What are your feelings as you start your terms as alumni-elected trustees?
Allen: I feel a huge sense of responsibility to try to represent the alumni in this capacity, and it is an honor. I’m going into this role with a completely open mind and an open heart. I love Cornell, and I’m excited that I’m going to be able to give back in this way.
Gadsby: I am very excited and humbled to have been elected by my peers. This is such an exciting time for Cornell, and I can’t wait to jump in and learn the issues that are on the table in a more in-depth way, get to know my fellow trustees, and determine how I can best contribute.
How has your past engagement with Cornell prepared you for this role?
Allen: The most relevant role I’ve played is when I served on the Dean’s Advisory Council for the College of Veterinary Medicine. I went to multiple meetings a year and listened to reports from the faculty and, of course, the administration. We provided our input, and I think that was valuable. It was rewarding and fulfilling.
Gadsby: I’ve been an active alumna for over 20 years, which has given me a good overview of the university. Serving as co-chair of the President’s Council of Cornell Women (PCCW) was great preparation for my trustee role in that it gave me the opportunity to meet with Cornell presidents and administrators. We crafted much of our work around the strategic initiatives of the president. My work on the ILR Dean’s Advisory Council has also been helpful in learning the intricacies of individual colleges, which is so important to the student experience.
Who are your leadership role models?
Allen: Abraham Lincoln led the country through a very difficult time and certainly changed the course of history through his leadership. The same thing with Franklin Delano Roosevelt and Eleanor [Roosevelt] for that matter; the two of them individually and collectively, I think, changed the landscape of America and the world. Regarding more recent role models, I have a tremendous amount of respect for the Obamas. They led our country with such integrity and grace. In terms of Cornell University, the presidents who stick out in my mind as being very effective and clearly devoted to Cornell would certainly be President [Frank H. T.] Rhodes and more recently President [Hunter] Rawlings.
Gadsby: My mom is my leadership role model in a couple of ways. She has amazing interpersonal skills and is adept at developing relationships with all types of people, which is so important for a leader. She once walked into a supermarkets and about 15 minutes later walked out with the name of a woman who ended up housing me during a summer internship my junior year at Mobil in Fairfax, Virginia. She’s also a hard worker and a great multi-tasker. I’ve learned a lot from my mom’s leadership style.
What are the most important issues facing Cornell right now?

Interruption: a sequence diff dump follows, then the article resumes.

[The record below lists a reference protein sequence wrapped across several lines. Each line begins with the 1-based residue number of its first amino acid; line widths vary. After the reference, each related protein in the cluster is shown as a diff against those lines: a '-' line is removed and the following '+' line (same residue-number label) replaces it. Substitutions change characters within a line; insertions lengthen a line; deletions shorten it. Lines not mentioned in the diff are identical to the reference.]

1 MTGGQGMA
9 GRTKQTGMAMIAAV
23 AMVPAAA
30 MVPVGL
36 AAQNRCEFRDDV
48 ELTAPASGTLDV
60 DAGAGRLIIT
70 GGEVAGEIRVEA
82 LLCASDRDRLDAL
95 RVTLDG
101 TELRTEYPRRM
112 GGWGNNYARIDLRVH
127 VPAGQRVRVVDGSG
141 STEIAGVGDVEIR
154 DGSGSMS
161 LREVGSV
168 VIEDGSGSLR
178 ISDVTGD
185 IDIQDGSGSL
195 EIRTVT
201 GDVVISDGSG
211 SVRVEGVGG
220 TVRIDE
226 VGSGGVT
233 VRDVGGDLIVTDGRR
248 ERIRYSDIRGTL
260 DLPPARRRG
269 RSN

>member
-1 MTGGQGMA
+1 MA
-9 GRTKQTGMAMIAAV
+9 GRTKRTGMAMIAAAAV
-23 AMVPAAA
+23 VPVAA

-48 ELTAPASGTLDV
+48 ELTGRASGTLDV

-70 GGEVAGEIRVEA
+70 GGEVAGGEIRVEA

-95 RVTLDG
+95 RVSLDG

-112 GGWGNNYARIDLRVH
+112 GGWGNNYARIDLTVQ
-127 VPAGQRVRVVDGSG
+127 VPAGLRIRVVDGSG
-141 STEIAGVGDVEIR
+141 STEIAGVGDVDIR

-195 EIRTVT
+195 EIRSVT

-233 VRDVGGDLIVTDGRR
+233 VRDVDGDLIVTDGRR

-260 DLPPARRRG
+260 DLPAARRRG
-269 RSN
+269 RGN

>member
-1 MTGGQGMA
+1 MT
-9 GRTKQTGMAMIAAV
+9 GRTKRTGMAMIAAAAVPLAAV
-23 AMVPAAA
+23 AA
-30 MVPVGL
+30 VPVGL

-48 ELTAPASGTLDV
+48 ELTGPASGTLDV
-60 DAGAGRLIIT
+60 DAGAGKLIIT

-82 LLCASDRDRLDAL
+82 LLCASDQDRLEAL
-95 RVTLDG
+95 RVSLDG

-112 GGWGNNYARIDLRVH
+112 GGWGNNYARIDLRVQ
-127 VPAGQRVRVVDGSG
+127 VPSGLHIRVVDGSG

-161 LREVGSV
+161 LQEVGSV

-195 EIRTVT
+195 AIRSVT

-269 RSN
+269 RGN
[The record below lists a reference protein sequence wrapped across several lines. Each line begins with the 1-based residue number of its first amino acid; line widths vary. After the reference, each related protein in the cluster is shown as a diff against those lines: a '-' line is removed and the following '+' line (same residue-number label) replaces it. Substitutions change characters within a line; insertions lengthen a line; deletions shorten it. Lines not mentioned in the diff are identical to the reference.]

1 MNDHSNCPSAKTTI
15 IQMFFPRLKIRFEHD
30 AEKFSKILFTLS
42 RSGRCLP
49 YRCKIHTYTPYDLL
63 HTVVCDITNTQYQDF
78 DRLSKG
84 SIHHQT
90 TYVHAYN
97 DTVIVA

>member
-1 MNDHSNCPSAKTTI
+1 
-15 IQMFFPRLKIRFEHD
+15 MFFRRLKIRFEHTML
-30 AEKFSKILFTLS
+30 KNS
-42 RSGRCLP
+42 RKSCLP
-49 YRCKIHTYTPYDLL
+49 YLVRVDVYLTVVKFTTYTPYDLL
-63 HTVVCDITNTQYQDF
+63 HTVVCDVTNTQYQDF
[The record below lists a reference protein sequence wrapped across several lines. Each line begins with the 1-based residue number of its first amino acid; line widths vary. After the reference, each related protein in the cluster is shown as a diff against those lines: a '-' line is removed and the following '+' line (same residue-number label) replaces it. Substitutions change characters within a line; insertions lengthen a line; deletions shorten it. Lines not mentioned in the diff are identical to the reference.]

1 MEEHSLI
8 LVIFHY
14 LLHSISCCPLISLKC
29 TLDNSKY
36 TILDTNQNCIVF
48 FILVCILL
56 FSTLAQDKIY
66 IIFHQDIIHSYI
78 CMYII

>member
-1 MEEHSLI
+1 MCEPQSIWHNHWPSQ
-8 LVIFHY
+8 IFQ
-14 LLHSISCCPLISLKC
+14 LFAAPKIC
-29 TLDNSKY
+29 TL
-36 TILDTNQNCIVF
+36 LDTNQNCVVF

Allen: Higher education, in general, is in a very tenuous time right now. We have been transitioning from a system whereby the states support higher education to a large degree and the federal government would provide for student loans and research enterprises. That, I think, is changing. The states are backing away from directly subsidizing publicly supported universities. I have significant concerns about that because the cost of education isn’t going to go down. It’s very concerning to me that the citizenry is not recognizing that higher education is an important public good. I feel strongly that it is and that it should be supported with tax dollars. But that landscape is shifting from the states to the federal government. It’s a landscape we have yet to navigate well.
Gadsby: Financial stewardship and balancing competing interests for limited funds remains a key issue. For example, we need to continue to keep our eye on financial aid to ensure that Cornell remains accessible to all students with the capacity to be successful. We need to have the resources to cover the financial needs of students so that we can continue to have a broadly diverse student body. Another key issue is maintaining our ability to recruit and retain the best faculty possible as we face an increasing number of faculty retirements. Lastly, the strategic integration of the three campuses—Ithaca, Weill Cornell, and Cornell Tech—is going to be important over the next several years. Managing the cultures of the campuses to highlight their distinctive qualities while ensuring that we remain one Cornell will be an exciting challenge.
How do you plan to approach your first year on the board of trustees?
Allen: As with any new position, job number one is to learn, so I’m certainly not going into this role thinking I’m going to change the world. I think my role in the first year is to learn from the other trustees, to get more familiar with the university, to learn what the role of a trustee is, and to engage with my colleagues. I don’t really have a specific agenda at this point other than to do what I can to make sure Cornell continues to value the things that we always have, creating a very diverse and inclusive environment. And that means access and affordability. I think, as trustees, we have to play an important role in making sure financial aid programs are robust enough to ensure that.
Gadsby: I think it’s important to take time to learn the landscape when you begin a new role, so my plan is to do a lot of listening. Cornell is a complex place, and while I know a fair amount, I’m quickly realizing that I’ve barely scratched the surface. I will attend as many committee meetings as possible so that I have a good grasp of the variety of issues the board is tackling. As I learn, I’ll be looking for the areas where my skills and experience can add value to the work of the board. I also plan to spend lots of time getting to know my fellow trustees and developing relationships. I’m really going to throw myself into the role and enjoy the experience!